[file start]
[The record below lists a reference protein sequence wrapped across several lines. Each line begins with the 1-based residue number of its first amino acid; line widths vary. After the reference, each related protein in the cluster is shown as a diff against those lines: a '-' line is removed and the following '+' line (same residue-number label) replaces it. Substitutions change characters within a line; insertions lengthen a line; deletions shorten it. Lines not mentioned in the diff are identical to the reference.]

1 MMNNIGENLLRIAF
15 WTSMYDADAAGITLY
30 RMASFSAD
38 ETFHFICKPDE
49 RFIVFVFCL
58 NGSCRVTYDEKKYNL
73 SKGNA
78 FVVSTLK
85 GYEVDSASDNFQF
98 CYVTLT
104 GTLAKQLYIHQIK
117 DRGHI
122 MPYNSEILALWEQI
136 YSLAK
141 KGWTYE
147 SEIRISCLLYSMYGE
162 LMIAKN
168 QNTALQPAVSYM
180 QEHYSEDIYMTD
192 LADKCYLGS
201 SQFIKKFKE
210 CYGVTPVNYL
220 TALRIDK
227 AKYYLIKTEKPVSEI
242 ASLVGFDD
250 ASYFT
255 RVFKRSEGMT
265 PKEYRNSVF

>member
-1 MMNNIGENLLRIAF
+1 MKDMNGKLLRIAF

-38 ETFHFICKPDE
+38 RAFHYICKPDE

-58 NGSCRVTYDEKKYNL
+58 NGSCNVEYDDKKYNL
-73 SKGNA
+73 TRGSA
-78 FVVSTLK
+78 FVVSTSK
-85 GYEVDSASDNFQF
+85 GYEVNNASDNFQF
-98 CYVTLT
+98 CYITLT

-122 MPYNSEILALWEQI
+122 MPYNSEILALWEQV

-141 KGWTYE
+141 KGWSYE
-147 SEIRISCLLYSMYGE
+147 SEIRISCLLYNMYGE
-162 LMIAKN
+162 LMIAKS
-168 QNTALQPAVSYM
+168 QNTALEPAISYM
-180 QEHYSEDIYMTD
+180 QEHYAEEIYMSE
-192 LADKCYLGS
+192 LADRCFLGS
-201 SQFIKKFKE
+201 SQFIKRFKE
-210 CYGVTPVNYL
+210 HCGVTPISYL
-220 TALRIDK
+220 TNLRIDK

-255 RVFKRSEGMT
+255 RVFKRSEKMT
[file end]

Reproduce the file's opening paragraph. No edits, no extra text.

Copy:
[The record below lists a reference protein sequence wrapped across several lines. Each line begins with the 1-based residue number of its first amino acid; line widths vary. After the reference, each related protein in the cluster is shown as a diff against those lines: a '-' line is removed and the following '+' line (same residue-number label) replaces it. Substitutions change characters within a line; insertions lengthen a line; deletions shorten it. Lines not mentioned in the diff are identical to the reference.]